"From a visual perspective we didn't feel that we could get any kind of accurate measurement. So we concluded that it made more sense not to do it at all," said Veblen.

According to figures provided by the admissions office, nine percent of the Class of 1999 is African-American, and about 18 percent is Asian.

Grossman and Veblen's report stated that the class is 9.5 percent African-American, and 21.8 percent Asian.

Despite what they acknowledge are imperfect estimates, the students who compiled the project said their work has some informational value.

"Our goal was to look at the house populations and see how different they are," Grossman said. "You could still tell from the data we did get that there was a significant difference between the houses. We hope the masters will rejoice in this diversity and provide what is needed in each of the houses."

But AAA Co-President Sharon W. Gi '98 said invalid numbers may be worse than no numbers at all.

"I think it is a good thing to have this information out there," she said. "But if you have incorrect figures it might be more harmful.

"We would have to get someone who is blind to the knowledge of the houses [to get completely unbiased data]," he said. "[Critics] should get and MIT student...[to] repeat the study."

No Hispanics

Other students, such as Asian American Association (AAA) Cultural Co-chair Ellie Kim '98, criticized the lack of inclusion of Hispanics or Latin Americans in the project.

Hispanics comprise about six percent of the Class of 1999, while Native Americans make up about one percent, according to figures released by the admissions office.

Grossman acknowledged that Hispanics were not included but said the omission was intentional, not an oversight.

"We actually made a conscious decision not to include Hispanics because they are both black and white," said Grossman, who is Hispanic.

But Santana said Hispanics could not simply be classified as one race or another.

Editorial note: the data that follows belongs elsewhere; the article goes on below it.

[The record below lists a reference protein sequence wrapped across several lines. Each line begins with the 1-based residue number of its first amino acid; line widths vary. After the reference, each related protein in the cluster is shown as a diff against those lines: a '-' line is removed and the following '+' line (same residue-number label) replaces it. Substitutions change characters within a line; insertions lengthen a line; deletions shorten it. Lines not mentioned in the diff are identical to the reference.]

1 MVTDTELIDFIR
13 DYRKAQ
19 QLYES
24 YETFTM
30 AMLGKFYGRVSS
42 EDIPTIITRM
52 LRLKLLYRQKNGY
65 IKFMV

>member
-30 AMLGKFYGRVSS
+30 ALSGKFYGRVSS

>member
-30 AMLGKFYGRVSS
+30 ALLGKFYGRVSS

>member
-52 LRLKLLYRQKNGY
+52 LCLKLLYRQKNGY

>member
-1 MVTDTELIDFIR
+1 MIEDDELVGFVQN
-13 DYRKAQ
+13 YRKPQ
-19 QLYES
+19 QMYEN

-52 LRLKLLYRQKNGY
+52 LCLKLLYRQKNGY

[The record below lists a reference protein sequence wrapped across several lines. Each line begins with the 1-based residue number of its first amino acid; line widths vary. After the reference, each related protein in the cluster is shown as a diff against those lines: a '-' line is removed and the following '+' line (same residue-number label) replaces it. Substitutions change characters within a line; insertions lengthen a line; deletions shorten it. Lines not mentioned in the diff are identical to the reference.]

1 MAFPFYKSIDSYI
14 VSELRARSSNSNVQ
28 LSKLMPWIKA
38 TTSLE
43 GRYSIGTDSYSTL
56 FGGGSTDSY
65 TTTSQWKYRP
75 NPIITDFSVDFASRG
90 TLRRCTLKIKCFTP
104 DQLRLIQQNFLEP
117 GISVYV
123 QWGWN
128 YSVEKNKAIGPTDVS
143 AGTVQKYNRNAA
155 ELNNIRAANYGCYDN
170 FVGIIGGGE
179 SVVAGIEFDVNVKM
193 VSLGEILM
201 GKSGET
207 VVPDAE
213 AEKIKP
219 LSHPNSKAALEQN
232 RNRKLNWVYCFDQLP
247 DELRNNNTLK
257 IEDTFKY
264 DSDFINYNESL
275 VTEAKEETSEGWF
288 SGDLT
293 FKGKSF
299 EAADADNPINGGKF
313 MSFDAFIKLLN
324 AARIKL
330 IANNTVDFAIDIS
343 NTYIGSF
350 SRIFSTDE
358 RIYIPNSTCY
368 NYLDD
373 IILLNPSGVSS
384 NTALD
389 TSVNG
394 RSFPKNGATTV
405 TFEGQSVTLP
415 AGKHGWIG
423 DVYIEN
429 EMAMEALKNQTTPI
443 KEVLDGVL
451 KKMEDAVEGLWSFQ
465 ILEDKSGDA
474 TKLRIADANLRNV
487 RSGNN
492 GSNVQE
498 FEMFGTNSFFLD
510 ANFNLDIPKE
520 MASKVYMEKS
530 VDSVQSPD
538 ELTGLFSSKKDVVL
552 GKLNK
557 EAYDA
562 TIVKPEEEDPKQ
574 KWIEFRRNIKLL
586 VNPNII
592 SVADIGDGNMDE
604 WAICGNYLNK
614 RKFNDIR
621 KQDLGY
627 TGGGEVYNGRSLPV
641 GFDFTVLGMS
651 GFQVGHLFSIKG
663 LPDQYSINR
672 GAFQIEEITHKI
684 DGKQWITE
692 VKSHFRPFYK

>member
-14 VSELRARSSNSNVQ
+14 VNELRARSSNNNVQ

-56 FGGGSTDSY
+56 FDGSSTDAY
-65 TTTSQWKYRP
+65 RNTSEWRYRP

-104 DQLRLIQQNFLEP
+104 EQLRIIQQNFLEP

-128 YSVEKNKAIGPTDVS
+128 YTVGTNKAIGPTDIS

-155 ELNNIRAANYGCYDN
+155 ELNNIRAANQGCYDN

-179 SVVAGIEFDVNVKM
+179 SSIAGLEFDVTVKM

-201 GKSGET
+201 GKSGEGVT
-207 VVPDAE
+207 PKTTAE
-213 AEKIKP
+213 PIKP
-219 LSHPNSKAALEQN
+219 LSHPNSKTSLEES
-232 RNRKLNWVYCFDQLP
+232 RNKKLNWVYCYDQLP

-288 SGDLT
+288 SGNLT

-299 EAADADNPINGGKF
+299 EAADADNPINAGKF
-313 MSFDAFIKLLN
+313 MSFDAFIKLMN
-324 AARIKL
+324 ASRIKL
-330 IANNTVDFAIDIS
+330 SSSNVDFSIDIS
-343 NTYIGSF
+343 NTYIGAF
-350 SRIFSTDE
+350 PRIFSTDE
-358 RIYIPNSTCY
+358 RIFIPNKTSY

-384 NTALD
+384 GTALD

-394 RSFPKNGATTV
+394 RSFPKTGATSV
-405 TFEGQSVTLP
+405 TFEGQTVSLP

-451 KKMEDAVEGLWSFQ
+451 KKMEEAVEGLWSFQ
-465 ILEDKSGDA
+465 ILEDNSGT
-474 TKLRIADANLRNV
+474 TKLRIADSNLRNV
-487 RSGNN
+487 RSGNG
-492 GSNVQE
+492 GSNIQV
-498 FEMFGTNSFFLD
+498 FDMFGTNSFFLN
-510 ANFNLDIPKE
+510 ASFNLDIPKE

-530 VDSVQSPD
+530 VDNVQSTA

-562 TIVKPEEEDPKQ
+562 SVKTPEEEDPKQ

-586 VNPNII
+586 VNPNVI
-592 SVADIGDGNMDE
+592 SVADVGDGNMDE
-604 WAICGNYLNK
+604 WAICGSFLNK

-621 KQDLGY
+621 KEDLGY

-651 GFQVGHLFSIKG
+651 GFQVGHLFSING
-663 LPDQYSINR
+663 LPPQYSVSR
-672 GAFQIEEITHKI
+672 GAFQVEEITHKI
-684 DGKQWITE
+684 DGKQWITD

"It is just insensitive to categorize Latinos as either black or white," said Santana, who is Latino. "That shows an ignorance of who Latinos are as a community. Many consider themselves white; many would consider themselves black; many consider themselves neither."

Veblen, who is white, said it was impractical to try to pick out Hispanics by facebook pictures.

"From a visual perspective we didn't feel that we could get any kind of accurate measurement. So we concluded that it made more sense not to do it at all," said Veblen.

According to figures provided by the admissions office, nine percent of the Class of 1999 is African-American, and about 18 percent is Asian.

Grossman and Veblen's report stated that the class is 9.5 percent African-American, and 21.8 percent Asian.

Despite what they acknowledge are imperfect estimates, the students who compiled the project said their work has some informational value.

"Our goal was to look at the house populations and see how different they are," Grossman said. "You could still tell from the data we did get that there was a significant difference between the houses. We hope the masters will rejoice in this diversity and provide what is needed in each of the houses."

But AAA Co-President Sharon W. Gi '98 said invalid numbers may be worse than no numbers at all.

"I think it is a good thing to have this information out there," she said. "But if you have incorrect figures it might be more harmful.